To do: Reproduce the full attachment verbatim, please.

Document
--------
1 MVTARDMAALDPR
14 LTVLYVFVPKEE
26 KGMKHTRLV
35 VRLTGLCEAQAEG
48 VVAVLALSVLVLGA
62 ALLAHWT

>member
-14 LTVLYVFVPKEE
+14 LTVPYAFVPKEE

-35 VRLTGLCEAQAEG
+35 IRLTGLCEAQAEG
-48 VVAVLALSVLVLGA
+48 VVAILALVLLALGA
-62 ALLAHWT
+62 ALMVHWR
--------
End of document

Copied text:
1 MVTARDMAALDPR
14 LTVLYVFVPKEE
26 KGMKHTRLV
35 VRLTGLCEAQAEG
48 VVAVLALSVLVLGA
62 ALLAHWT

>member
-14 LTVLYVFVPKEE
+14 LTVPYAFVPKEE

-35 VRLTGLCEAQAEG
+35 IRLTGLCEAQAEG
-48 VVAVLALSVLVLGA
+48 VVAILALVLLALGA
-62 ALLAHWT
+62 ALMVHWR